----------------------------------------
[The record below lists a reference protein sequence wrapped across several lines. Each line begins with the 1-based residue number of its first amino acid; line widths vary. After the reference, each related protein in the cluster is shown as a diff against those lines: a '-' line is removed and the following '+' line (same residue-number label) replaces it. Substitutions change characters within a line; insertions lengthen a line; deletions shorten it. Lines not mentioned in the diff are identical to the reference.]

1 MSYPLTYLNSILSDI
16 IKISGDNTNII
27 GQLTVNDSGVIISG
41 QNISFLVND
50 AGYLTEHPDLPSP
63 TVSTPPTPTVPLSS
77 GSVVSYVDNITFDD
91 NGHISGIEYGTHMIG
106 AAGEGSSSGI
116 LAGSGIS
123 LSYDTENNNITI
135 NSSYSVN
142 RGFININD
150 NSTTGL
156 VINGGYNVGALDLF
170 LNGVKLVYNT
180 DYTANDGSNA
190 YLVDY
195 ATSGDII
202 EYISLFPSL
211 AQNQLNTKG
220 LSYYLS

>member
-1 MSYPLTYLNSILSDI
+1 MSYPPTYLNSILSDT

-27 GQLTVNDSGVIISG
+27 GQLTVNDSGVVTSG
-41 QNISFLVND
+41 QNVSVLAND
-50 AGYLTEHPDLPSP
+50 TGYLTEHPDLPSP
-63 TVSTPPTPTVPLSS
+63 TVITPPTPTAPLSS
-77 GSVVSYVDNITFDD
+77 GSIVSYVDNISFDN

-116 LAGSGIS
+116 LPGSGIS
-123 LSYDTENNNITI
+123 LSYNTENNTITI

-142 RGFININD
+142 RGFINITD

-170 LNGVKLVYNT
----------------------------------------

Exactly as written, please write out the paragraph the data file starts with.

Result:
[The record below lists a reference protein sequence wrapped across several lines. Each line begins with the 1-based residue number of its first amino acid; line widths vary. After the reference, each related protein in the cluster is shown as a diff against those lines: a '-' line is removed and the following '+' line (same residue-number label) replaces it. Substitutions change characters within a line; insertions lengthen a line; deletions shorten it. Lines not mentioned in the diff are identical to the reference.]